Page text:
By Adedayo Laketu
We had a lot a lot to cover, no time for chit chat.
We’re both warriors fighting for the things that oppose the future of Africa.
He’s D-Truce, full name Dustin Truce a rapper from Lagos, Nigeria signed to X3M music filled with a lot of knowledge to prepare a mind for conscious Africa.
We’re that future, our discussion was detailed, elaborate and raw.
Stay focused on your screen as we begin.
Adedayo Laketu : What does hip-hop mean to you ?
D-Truce : Hip-hop is generally an expression of self and your immediate environment. Hip Hop like I said is an expression of self born from the influence of one’s environment. Which is why the pattern of music, most times can be re-interpreted as conversations, this is very prominent in my music. Most of my songs are just random conversations that’s why they’re easily relatable, others are spin off conversations and experiences. For some one my age I’ve actually seen and been through a lot.
Adedayo Laketu : Why do you create music ?
D-Truce : Initially I started writing as a means to get away from depression cause I suffered a lot of it as a child due to my mom and dad separating and how he treated us growing up.
Eventually, I made some friends in school who were into music and they used to slide me songs to listen to, majorly rap songs. Overtime I started writing these angry depressed thoughts into rap verses, but the moment I actually said to myself “bro I can rap” was when I heard MI’s cover of ‘Mogbona Feli Feli’ by D’Banj cause I was a big fan of D’Banj in them MoHits days. Bought all their projects with my saved up lunch money. So back to the topic, I heard MI go on D’Banj’s beat, then I went to look for the free beat which was a bonus track on the entertainer album by D’Banj and I wrote to it, rapped the verse to my mom and she thought it was dope. I performed it at my secondary school social weekend we organised at the hostel and people liked it. I went ahead to start thinking up musical creations in my head and writing out the songs, a lot of the songs on TTSFY are jams that stayed tormenting my mind from high school cause I made that tape when I was 18 which was two years after high school. Sadly I never really got to recording until 2011, one year after high school met a guy named Obiechina from America and he showed me the ropes. He produced for me, showed me how to hustle links online. I won’t be lying if I said I owe a great deal of what I know today to him, he made me realise I could actually do this music thing and touch a lot of people. That’s become the major reason why I create music, to tell my story and also reach out to people that might be in similar or parallel situations. When I create I try to tell a collective story.
Adedayo Laketu : How would you define your music ?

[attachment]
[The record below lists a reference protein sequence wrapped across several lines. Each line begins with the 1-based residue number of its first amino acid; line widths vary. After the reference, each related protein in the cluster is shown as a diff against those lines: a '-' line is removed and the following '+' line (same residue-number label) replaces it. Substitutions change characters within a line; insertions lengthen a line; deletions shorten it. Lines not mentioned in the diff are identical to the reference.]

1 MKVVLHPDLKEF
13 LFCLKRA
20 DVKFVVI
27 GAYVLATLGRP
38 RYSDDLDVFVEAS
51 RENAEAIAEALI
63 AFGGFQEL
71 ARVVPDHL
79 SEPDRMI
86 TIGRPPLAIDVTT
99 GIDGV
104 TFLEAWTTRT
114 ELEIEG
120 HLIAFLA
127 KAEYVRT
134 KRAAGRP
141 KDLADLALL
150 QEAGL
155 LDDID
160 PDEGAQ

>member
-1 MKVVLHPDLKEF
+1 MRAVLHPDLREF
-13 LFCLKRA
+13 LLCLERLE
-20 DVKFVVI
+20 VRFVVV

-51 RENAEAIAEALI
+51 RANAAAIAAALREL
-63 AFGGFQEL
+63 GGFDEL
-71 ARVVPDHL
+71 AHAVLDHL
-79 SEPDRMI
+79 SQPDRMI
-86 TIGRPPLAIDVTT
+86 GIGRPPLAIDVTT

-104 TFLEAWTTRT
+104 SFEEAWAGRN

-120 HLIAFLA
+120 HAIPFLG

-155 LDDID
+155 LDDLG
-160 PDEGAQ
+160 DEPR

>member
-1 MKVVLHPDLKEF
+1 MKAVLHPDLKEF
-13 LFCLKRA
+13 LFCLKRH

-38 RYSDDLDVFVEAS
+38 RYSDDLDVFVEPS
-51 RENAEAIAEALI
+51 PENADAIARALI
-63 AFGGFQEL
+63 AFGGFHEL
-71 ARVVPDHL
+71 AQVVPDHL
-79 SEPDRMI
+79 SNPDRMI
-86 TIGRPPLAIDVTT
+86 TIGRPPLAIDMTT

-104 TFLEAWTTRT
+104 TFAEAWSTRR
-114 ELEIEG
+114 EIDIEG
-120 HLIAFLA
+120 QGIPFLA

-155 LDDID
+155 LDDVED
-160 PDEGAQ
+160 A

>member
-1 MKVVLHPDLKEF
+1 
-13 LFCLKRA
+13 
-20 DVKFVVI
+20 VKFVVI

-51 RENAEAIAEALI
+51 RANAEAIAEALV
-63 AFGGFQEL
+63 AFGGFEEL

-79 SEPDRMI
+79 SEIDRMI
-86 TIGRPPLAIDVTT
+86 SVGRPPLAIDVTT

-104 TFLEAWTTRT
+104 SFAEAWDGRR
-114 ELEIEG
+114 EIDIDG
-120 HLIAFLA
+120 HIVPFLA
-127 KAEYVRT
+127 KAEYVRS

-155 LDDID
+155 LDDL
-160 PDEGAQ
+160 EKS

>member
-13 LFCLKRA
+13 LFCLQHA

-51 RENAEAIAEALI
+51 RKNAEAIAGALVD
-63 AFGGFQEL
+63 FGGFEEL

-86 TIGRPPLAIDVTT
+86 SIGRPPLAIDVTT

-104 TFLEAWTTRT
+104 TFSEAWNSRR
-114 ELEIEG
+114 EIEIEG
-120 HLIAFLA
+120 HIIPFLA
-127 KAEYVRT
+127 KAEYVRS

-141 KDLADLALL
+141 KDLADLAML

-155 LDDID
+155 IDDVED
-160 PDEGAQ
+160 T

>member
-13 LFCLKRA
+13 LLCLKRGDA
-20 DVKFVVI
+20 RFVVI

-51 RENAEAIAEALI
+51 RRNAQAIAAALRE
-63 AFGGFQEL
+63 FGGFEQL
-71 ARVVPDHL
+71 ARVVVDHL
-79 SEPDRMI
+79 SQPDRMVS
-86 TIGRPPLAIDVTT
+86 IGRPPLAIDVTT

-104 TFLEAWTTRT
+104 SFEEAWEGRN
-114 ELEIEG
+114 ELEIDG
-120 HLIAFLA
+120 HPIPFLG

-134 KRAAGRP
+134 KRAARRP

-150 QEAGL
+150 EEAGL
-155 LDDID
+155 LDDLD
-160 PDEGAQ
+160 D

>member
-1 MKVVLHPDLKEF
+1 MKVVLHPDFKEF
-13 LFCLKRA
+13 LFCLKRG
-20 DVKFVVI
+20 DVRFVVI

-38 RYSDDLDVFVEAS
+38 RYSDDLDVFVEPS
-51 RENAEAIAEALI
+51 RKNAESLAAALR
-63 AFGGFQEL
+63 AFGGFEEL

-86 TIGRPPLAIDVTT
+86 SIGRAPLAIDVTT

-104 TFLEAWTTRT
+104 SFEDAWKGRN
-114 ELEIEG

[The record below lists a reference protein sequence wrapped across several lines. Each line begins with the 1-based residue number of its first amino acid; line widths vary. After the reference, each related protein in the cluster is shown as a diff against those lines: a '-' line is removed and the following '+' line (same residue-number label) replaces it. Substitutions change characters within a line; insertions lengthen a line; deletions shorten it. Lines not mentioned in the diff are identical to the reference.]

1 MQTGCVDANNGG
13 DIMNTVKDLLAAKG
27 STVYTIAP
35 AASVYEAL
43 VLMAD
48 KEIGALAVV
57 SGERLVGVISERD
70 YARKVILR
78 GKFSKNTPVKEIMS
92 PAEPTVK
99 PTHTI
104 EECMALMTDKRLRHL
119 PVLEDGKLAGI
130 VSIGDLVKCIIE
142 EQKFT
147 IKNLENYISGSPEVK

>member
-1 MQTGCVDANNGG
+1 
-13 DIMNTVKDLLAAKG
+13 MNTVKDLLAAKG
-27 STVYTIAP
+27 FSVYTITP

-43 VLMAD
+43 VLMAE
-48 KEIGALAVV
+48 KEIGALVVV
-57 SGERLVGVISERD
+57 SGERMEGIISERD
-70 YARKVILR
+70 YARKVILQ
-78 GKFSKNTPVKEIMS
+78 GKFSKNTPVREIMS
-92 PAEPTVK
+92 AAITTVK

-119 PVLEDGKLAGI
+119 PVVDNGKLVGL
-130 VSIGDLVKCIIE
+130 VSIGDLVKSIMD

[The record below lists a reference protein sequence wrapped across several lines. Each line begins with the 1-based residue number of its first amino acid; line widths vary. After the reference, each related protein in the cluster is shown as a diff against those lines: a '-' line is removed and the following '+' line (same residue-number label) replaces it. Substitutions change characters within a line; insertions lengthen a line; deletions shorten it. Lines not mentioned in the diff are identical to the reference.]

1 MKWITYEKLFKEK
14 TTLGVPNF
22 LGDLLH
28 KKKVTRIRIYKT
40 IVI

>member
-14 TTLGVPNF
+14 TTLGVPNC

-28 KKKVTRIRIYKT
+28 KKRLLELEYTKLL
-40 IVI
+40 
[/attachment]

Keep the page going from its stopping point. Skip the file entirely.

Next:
D-Truce : My music is basically one word, “Sincere” because I speak not from the brain but from the heart. When I make happy go lucky songs I try to keep it honest, I won’t tell you I own a Ferrari cause I really don’t
(Na my hand me down Mitsubishi from my mama I still dey push.) and I feel like being sincere is what gets you the real fans.
Point in case: J. Cole, he’s pretty much my business model. He did a lot of ground work, taking the music to the people first before trying to get on the charts because plugs and connections can get you up there, only the fans can keep you up there. These fans are mere humans like us the musicians, they go through what we go through.
If you speak from their perspective, they’re more likely to fuck with you. You feel me?
Adedayo Laketu : How important is sincerity in one’s art, craft and dream ? And how has creating sincere music shaped the way your sound and views ?
D-Truce : Sincererity transcends space and time, It’s why Tuface will forever be a Legend.
One is more obliged to appreciate artistes once it is more sincere, even the means of experimenting (which I do a lot) I happen to maintain a certain form of consistency because I’m not trying to put up a gimmick or trying to be a different person on my records. My moods and personality comes through in every piece of music I make, I rap almost how I talk, my views on the records are my actual views in real life. That’s why no two people sound, act or behave exactly the same and sincerity breeds originality. Everyone in their most sincere form is different from the next man, that alone has helped me remain original. As I grow and mature the music does so naturally because it’s more or less and extension of me.
Adedayo Laketu : You’ve used your music as a personal tool to help you grow and you’ve shared that journey in your Sounds. Do you want your music to have the same effect on the listeners ? To create an atmosphere where the audience listen to your sounds cause they relate with your truth ?
D-Truce : Yes, definitely that’s the entire idea of sharing my journey is to help inspire theirs. One of the major reason why people don’t believe I am 23 is because of the amount of growth, I’ve been able to achieve something far, most think it’s too much for my age, I on the other hand feel like I should be doing more.
By extension anyone that follows me closely should also feel like they can do more, they can be better. Either by aspiration Or inspiration.